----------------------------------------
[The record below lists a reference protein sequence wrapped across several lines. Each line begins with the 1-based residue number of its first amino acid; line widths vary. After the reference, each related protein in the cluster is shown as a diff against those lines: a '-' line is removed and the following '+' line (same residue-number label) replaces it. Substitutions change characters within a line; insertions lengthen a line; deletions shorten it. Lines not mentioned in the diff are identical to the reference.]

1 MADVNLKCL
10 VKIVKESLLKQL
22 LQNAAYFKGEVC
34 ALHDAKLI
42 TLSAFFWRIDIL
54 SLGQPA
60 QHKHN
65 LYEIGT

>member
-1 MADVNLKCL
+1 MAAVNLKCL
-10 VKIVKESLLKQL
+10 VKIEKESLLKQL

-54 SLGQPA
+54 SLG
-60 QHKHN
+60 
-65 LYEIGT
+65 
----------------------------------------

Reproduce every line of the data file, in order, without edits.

[The record below lists a reference protein sequence wrapped across several lines. Each line begins with the 1-based residue number of its first amino acid; line widths vary. After the reference, each related protein in the cluster is shown as a diff against those lines: a '-' line is removed and the following '+' line (same residue-number label) replaces it. Substitutions change characters within a line; insertions lengthen a line; deletions shorten it. Lines not mentioned in the diff are identical to the reference.]

1 MADVNLKCL
10 VKIVKESLLKQL
22 LQNAAYFKGEVC
34 ALHDAKLI
42 TLSAFFWRIDIL
54 SLGQPA
60 QHKHN
65 LYEIGT

>member
-1 MADVNLKCL
+1 MAAVNLKCL
-10 VKIVKESLLKQL
+10 VKIEKESLLKQL

-54 SLGQPA
+54 SLG
-60 QHKHN
+60 
-65 LYEIGT
+65 